Rick Fried, MD, PhD, a dermatologist and clinical psychologist and clinical director Yardley Dermatology Associates/Yardley Clinical Research Associates, noted the day of recognition is an opportunity to discuss and appreciate the psychosocial impact of the disease. “I believe that World Psoriasis Day legitimizes the feelings, physical and emotional burdens, and systemic comorbidities of psoriasis…. a skin, body, and mind inflammatory disease,” he said. “This is a sunset of hope and opportunity. Today there are numerous elegant treatments that can liberate psoriasis sufferers allowing them to live full and unencumbered lives.”

By recognizing that they are not alone, patients can seek treatment and support through the health care community. “World Psoriasis Day encourages patients and dermatologists to make a change today so that those dealing with psoriasis in the future may not be so heavily impacted,” said Jashin J. Wu, MD, director, clinical dermatology research, associate director, the Dermatology Residency Program Kaiser Permanente, Los Angeles Medical Center.

“I would hope that patients take away that professional organizations around the world, like the National Psoriasis Foundation are advocating for them. I would hope that professionals see that patients are not giving up on their disease and continue to be active despite the psoriasis,” he said.

Jerry Bagel MD, MS, director, Psoriasis Treatment Center of Central New Jersey, and senior attending physician, University Medical Center, agreed. “I hope patients and professionals recognize that today there are extremely effective, relatively safe treatments that can effectively treat psoriasis.”

Community for a Cure

“By increasing awareness of this disease throughout the world we hope to let patients and professionals know our goal is to study the cause and develop a cure. We want people with psoriasis to know there is support for them from both the public and medical professional community,” said Dr Prussick.

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Bellies, Bulges and Love Handles. What can we do?

by Richard Fried, MD PhD

Why are they so bothersome? What can we do?

Our satisfaction with the appearance of our bodies is largely determined by societal norms. Currently, these suggest that our stomachs should be firm and flat. Similarly, our hips should be smooth, tight, and gradually sloping. These “rules” are imprinted into our brains via numerous teaching tools such as television, movies, magazines, and social media. The beautiful people and their perfect bodies are in our faces almost at every turn.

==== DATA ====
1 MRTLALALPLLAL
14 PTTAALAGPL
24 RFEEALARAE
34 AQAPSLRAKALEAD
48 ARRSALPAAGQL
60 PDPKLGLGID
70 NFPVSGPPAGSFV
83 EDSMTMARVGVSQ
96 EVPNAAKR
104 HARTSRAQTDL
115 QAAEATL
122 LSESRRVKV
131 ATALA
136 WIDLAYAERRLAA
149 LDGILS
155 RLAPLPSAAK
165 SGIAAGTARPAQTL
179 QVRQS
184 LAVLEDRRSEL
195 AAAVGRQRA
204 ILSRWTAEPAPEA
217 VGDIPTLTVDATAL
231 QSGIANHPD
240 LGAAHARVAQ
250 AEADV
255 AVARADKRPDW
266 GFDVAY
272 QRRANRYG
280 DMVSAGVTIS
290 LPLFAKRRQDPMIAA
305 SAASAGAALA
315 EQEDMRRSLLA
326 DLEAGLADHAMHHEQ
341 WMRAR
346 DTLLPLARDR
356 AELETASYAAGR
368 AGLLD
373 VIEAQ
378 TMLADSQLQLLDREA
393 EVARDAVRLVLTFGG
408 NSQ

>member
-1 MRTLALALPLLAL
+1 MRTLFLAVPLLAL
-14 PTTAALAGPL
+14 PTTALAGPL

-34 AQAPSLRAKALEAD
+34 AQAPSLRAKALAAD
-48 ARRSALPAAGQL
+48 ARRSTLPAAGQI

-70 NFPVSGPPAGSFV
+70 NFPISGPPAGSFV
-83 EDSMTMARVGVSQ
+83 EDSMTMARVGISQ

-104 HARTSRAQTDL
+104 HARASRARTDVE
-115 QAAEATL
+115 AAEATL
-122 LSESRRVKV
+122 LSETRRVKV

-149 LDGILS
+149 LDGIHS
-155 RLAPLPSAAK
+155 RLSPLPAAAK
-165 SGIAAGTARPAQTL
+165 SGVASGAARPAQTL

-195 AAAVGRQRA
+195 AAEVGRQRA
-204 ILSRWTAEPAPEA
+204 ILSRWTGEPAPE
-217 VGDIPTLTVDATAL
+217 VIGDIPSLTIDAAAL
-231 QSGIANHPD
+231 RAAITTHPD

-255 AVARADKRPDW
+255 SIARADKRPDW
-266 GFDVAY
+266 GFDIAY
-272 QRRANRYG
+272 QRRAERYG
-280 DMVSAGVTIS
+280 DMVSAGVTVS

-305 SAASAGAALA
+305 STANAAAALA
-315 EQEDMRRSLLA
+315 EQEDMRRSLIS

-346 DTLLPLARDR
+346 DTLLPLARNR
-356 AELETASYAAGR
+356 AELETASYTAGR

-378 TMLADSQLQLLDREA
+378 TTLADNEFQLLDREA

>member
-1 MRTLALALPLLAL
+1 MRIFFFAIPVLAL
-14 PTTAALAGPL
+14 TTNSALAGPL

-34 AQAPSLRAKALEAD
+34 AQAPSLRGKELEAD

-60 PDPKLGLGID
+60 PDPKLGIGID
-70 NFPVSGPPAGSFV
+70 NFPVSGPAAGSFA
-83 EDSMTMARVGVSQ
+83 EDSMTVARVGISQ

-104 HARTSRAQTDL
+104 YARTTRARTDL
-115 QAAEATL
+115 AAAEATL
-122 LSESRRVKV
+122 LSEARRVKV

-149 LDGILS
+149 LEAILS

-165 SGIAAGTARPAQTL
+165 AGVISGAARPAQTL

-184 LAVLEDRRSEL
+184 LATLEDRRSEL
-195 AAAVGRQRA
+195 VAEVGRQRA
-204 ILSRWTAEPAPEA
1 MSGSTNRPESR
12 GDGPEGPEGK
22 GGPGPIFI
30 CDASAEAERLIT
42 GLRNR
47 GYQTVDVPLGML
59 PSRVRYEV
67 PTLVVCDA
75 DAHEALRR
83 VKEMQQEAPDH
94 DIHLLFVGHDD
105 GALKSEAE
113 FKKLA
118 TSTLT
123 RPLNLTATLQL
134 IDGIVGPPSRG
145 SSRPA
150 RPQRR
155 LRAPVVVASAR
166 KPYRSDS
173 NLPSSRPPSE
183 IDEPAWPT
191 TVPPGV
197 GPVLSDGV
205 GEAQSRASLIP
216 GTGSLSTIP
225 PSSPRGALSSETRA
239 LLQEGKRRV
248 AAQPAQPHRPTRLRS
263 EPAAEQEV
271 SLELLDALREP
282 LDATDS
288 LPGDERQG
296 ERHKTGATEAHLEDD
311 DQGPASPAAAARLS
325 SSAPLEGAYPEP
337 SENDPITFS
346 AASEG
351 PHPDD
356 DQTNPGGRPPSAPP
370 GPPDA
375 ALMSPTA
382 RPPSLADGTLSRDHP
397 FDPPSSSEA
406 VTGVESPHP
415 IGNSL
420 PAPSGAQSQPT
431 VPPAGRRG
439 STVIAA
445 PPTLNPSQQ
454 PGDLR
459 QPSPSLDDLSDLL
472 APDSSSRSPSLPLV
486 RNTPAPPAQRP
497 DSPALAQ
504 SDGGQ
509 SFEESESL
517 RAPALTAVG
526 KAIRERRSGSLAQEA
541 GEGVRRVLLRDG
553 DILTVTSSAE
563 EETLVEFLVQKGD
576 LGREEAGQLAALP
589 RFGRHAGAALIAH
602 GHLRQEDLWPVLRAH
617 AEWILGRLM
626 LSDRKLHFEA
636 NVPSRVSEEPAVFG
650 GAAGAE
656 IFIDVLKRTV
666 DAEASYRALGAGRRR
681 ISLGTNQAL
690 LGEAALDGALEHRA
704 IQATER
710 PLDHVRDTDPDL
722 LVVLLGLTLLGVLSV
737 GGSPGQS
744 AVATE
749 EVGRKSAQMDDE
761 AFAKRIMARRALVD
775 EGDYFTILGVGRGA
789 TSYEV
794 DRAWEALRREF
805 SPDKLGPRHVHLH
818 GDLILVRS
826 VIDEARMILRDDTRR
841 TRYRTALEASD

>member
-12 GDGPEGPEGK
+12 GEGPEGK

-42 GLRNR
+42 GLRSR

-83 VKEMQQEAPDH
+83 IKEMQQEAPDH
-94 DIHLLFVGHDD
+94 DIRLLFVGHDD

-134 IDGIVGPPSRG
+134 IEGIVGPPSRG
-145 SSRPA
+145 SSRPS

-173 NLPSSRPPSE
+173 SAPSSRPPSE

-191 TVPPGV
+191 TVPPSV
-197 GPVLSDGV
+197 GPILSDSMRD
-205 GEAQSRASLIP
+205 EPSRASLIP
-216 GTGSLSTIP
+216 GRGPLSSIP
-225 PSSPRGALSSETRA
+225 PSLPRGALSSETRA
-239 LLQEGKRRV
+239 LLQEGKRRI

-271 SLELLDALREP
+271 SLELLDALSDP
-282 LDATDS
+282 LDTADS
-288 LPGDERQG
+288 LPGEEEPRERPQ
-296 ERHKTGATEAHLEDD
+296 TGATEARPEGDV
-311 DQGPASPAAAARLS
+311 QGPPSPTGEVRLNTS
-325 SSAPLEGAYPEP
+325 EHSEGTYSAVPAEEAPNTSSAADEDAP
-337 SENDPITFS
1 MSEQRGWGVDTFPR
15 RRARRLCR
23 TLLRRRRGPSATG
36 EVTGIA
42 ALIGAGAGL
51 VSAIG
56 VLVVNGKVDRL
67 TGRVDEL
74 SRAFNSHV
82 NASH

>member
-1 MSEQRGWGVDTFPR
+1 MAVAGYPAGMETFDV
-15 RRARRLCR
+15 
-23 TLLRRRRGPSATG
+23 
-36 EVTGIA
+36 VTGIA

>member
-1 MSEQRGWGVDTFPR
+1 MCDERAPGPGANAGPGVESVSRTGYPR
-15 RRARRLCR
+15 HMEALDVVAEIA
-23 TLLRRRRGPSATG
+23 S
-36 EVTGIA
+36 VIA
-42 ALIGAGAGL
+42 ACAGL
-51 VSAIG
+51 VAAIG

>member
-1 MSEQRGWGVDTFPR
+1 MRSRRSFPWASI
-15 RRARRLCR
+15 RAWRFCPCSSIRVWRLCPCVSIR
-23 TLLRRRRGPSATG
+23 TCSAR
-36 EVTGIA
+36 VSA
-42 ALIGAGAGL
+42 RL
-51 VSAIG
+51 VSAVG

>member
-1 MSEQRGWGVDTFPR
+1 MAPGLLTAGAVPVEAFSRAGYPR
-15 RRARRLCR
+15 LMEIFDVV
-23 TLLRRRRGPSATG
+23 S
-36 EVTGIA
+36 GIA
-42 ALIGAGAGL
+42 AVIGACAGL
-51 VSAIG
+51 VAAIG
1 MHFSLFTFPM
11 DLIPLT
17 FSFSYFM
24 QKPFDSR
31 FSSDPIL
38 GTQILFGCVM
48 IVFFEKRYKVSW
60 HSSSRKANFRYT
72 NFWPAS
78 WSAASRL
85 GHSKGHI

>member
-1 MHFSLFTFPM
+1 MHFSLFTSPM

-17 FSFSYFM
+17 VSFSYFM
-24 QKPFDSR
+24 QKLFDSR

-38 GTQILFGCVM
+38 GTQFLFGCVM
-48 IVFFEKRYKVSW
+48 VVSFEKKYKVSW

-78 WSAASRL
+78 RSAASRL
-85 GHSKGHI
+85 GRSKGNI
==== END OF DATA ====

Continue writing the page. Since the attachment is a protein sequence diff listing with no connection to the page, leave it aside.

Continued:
Enter “the evil mirrors” – those nasty tormentors that are constantly reminding most of us that we fall short of these ideal proportions. The reality is, that attaining and maintaining the “ideal body” is phenomenally difficult and for most of us, not realistically possible even if we subsisted on salad greens eaten after 7 hour daily visits to the gym. For those lucky people who were born with that perfect body, fear not, time will win! With a bit of maturity (defined as age, childbirth, menopause, andropause, life’s demands, trials, and tribulations), the bellies, bulges, and love handles will make their unwelcome appearance. None of us are immune – they will come.

Simply and sadly stated, bellies, bulges, and love handles “violate” the societal rules of proportion. Our negative self-talk about these unwanted body contours can make us feel badly. Sometimes, these unwanted body contours can be subject to or cause friction resulting in skin discomfort and/or rashes that “feel bad”. Many patients have told us that the belly, bulge, or love handle is a source of self consciousness and preoccupation. Internal dialogues such as “I hate these”, “I can’t stand it”, “this makes me feel old” can be ever present intrusions, distracting us from fully enjoying the present. If only we had the perfect body, all would be well and our lives would be perfect. NOT SO!

Please don’t let this get you down – this is about to get cheerier!

Perfection does not exist! One of the keys to happiness is accepting and embracing our imperfections (and we all have a big bunch of them!). Acceptance of the fact that imperfection defines the human experience can lead to great emotional relief. Acceptance of imperfection can allow us to exhale and stop trying so furiously to “be perfect”.